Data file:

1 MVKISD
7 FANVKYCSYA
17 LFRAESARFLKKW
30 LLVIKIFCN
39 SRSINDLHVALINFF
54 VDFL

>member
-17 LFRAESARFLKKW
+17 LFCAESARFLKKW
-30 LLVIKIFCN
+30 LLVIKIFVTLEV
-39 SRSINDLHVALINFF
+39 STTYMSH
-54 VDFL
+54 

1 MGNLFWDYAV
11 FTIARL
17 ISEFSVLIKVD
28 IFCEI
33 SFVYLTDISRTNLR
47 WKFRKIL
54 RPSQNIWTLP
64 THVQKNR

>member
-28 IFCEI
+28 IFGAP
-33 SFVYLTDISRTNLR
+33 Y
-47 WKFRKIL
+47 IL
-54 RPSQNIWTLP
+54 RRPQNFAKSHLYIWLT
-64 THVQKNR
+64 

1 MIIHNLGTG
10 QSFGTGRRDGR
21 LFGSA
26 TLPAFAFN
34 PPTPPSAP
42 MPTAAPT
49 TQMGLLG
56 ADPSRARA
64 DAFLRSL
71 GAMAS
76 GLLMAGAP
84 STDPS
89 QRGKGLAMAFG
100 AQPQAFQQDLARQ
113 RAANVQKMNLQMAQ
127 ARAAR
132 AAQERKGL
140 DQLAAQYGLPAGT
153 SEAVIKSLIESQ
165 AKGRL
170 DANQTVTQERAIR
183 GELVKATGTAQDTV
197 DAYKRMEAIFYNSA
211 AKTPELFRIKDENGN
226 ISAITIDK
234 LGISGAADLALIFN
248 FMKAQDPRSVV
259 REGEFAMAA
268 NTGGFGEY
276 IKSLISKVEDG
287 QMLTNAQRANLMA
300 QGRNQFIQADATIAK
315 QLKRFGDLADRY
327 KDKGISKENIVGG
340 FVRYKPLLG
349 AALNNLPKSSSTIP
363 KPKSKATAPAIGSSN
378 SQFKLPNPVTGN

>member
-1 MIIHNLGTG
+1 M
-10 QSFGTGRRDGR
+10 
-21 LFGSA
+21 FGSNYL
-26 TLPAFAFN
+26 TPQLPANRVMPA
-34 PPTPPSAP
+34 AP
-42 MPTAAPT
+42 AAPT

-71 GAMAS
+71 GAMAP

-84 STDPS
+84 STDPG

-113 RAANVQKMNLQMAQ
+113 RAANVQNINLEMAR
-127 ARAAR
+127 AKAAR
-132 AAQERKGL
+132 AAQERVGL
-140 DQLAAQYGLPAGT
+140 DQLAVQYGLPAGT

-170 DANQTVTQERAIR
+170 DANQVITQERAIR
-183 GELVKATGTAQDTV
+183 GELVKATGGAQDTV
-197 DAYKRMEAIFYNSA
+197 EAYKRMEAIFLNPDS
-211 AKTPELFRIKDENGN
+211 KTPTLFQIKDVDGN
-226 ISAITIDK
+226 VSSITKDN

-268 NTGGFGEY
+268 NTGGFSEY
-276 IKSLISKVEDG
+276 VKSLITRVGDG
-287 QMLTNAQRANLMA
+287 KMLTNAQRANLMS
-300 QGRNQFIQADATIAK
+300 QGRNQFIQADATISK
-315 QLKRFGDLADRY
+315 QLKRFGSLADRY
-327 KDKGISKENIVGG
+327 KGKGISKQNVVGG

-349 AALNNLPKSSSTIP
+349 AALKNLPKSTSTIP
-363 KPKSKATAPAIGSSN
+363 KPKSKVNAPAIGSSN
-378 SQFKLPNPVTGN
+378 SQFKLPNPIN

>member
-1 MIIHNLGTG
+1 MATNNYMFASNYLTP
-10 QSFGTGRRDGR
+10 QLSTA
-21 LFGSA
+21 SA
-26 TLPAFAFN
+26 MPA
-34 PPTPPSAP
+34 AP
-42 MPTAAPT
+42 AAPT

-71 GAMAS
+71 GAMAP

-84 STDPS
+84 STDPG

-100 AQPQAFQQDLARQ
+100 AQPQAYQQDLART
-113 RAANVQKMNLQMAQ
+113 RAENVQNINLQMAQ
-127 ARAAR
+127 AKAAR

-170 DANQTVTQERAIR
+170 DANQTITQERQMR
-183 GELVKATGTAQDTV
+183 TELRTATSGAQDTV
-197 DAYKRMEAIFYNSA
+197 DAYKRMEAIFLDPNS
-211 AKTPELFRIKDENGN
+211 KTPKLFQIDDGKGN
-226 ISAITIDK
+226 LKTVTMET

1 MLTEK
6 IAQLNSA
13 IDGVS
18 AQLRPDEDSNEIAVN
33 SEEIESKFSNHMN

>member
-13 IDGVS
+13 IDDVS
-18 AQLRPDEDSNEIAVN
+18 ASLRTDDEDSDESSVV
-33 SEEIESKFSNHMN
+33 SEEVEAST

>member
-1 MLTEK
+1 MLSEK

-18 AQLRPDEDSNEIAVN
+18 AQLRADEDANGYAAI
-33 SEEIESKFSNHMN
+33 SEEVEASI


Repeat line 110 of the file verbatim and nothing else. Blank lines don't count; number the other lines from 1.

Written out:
-276 IKSLISKVEDG